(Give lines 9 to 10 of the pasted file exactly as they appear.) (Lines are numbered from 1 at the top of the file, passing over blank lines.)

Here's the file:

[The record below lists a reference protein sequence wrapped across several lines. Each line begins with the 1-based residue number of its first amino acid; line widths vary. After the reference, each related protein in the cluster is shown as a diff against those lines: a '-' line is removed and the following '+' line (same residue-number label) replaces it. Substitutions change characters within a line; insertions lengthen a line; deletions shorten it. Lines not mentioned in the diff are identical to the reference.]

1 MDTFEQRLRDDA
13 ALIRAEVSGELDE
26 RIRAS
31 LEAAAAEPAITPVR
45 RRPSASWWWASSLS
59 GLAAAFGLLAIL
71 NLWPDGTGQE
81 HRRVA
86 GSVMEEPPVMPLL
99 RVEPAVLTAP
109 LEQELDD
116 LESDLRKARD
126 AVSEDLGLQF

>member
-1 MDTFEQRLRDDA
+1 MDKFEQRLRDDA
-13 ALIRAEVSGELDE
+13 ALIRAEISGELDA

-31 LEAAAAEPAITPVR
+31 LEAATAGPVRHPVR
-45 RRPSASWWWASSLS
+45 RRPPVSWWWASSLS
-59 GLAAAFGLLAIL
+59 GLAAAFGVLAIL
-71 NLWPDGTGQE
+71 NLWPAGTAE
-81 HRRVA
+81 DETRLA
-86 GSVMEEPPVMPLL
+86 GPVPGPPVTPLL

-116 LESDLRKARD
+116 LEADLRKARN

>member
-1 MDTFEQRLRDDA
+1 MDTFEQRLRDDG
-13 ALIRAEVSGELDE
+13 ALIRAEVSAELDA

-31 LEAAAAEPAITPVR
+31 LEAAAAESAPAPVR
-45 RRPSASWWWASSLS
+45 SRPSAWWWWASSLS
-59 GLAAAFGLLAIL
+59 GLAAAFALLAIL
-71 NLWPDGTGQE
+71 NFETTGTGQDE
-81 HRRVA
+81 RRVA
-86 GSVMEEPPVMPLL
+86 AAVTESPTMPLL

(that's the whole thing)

81 HRRVA
86 GSVMEEPPVMPLL